Its clinical diagnosis is an adipose tissue disorder or a lipid metabolism disorder. A typical lipedema patient is a woman who struggles with large hips and legs, usually out of proportion to the rest of her body. Lipedema also appears in the upper arms. One of the hallmarks of the disease is that lipedema fat is relatively unresponsive to diet and exercise. These measures may lead to weight loss in other areas, but the size of the hips and legs remains disproportionately large.

Why Keto for Lipedema?

In her presentation, to be held at 8:00 am Eastern Time, Siobhan plans to discuss nutritional therapies that can be used in the treatment of lipedema, with a focus on the ketogenic diet.

“The ketogenic diet has shown to help a great deal with weight loss and fat loss,” she said, “but it also offers a lot of promise in terms of pain reduction, swelling reduction, and overall quality of life improvements.”

Siobhan explained that there’s a misconception that, because there is not currently a cure for the condition, there’s nothing one can do about it.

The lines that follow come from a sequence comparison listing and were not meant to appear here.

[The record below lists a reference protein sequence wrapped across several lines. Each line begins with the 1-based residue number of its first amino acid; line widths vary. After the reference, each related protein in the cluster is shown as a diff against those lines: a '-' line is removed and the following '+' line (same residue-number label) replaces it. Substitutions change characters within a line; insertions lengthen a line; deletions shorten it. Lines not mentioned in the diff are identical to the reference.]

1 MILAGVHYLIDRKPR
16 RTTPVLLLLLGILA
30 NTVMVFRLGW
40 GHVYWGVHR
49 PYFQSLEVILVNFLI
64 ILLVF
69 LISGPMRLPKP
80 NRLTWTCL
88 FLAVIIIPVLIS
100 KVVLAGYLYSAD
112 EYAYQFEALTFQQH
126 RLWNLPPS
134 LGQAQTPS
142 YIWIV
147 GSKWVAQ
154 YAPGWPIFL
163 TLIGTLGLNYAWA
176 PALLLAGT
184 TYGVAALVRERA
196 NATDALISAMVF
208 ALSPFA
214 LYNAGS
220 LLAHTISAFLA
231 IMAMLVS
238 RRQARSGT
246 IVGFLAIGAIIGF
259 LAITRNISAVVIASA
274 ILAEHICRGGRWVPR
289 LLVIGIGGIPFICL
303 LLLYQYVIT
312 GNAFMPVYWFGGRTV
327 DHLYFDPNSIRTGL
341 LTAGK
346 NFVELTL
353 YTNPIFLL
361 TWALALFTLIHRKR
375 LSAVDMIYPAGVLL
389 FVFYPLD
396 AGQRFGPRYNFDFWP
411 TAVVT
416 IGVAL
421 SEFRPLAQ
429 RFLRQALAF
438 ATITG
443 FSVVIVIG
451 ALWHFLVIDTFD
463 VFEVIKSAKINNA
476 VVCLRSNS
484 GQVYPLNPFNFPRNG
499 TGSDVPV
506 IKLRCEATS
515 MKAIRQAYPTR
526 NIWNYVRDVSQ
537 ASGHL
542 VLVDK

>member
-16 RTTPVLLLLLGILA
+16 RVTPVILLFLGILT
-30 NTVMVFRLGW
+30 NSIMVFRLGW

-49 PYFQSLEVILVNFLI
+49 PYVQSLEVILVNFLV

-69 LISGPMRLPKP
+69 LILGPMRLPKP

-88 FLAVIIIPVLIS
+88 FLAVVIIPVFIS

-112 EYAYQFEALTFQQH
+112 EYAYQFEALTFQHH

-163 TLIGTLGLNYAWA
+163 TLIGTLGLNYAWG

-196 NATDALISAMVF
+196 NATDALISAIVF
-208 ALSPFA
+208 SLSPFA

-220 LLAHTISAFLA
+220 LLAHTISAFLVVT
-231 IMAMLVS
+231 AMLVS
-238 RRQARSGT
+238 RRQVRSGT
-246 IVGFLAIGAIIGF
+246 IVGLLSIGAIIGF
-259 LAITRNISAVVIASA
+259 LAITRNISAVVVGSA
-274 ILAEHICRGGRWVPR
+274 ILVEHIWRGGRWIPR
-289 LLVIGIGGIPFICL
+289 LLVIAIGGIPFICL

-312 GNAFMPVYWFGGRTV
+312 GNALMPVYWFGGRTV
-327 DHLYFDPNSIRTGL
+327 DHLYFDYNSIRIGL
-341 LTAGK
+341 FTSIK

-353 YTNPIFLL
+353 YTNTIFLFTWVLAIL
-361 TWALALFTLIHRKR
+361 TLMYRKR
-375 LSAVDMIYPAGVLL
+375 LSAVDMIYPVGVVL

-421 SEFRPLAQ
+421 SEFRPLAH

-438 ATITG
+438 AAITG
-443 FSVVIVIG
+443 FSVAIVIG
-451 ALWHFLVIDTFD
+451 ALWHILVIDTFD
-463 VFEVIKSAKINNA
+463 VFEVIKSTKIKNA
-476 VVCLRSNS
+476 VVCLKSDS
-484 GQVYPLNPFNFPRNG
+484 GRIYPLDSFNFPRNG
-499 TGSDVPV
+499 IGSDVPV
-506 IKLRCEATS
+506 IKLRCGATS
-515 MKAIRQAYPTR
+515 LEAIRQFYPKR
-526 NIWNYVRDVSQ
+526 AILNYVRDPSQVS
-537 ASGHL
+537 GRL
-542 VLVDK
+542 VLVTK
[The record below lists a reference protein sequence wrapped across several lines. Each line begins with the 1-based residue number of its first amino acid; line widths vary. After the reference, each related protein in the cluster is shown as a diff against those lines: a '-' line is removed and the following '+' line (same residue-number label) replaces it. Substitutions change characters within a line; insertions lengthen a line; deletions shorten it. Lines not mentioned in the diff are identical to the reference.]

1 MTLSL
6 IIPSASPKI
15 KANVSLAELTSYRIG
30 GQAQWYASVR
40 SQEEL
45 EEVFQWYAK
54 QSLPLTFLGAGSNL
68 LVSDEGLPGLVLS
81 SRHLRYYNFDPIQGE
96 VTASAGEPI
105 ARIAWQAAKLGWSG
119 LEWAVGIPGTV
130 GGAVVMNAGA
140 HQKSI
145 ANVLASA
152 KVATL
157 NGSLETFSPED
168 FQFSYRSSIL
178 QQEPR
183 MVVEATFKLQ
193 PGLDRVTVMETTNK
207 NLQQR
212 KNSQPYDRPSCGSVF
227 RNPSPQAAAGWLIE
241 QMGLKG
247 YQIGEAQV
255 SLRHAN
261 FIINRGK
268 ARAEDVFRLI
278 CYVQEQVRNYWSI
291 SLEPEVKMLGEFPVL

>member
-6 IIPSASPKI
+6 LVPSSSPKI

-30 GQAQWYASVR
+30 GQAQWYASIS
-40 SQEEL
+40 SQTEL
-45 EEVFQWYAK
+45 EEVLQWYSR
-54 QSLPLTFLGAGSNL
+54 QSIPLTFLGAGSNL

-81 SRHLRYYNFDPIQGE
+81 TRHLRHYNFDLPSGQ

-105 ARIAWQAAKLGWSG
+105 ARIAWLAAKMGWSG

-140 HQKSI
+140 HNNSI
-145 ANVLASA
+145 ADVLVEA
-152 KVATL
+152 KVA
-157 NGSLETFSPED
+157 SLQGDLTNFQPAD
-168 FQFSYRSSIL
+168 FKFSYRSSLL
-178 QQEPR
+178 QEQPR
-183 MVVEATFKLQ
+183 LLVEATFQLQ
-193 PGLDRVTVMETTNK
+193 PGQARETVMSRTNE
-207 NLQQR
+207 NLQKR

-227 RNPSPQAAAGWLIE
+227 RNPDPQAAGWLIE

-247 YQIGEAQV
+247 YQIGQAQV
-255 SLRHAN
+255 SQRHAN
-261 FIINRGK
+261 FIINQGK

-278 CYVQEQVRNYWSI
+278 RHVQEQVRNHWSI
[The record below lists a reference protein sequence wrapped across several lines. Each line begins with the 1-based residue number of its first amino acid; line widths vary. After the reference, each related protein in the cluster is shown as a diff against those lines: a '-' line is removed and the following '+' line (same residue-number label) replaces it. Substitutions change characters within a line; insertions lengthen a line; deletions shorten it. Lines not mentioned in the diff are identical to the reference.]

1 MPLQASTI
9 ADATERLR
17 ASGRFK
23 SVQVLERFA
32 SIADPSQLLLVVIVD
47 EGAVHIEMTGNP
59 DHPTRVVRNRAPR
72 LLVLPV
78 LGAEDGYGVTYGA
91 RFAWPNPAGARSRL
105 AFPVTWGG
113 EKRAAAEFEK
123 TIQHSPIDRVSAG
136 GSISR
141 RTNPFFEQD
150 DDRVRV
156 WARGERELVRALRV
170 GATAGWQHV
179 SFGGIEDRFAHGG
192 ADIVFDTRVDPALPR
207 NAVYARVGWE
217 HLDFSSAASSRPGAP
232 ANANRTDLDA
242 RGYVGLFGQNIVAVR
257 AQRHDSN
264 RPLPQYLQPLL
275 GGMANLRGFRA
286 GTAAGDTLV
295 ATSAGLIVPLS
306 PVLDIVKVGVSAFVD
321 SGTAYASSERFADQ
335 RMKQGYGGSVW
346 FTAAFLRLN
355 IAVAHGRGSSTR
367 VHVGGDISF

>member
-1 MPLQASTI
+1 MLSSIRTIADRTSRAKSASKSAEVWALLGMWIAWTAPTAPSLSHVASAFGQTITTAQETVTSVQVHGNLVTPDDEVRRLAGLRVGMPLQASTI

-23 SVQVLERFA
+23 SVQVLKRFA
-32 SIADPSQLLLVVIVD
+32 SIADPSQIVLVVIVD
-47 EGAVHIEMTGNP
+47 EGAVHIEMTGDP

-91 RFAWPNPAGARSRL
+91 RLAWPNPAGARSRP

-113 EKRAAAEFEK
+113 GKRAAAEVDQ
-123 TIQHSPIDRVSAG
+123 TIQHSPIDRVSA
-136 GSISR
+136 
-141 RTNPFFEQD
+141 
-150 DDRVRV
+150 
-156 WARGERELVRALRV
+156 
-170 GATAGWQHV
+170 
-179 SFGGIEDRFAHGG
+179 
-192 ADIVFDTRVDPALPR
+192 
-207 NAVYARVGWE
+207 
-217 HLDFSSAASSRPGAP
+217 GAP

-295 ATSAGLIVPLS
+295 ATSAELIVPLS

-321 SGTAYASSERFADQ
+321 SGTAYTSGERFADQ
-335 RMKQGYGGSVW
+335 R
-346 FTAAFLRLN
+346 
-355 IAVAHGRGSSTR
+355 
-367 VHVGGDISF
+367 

“That’s just not true,” said Siobhan. “There are physical therapies that you can do, including compression therapy and anti-fibrosis therapy, and lymphatic massage. And there’s also mental health therapies that you can get in case you’re struggling with the chronic disease aspect. There’s also a supportive community that can help people feel more connected and less alone. And of course other people with similar experiences can help answer common questions.

Siobhan explained that she was not diagnosed with lipedema until after she had lost 80 pounds on a ketogenic diet, and she was really not familiar with lipedema  before her diagnosis.

“The only reason I was even diagnosed was because people who had it reached out to me and asked if I might have it based off of pictures that I had posted on Twitter.”

Siobhan believes the management strategies for lipedema are not discussed enough.

“There are many things that can be done, and I think we need to work to make this information more widely known.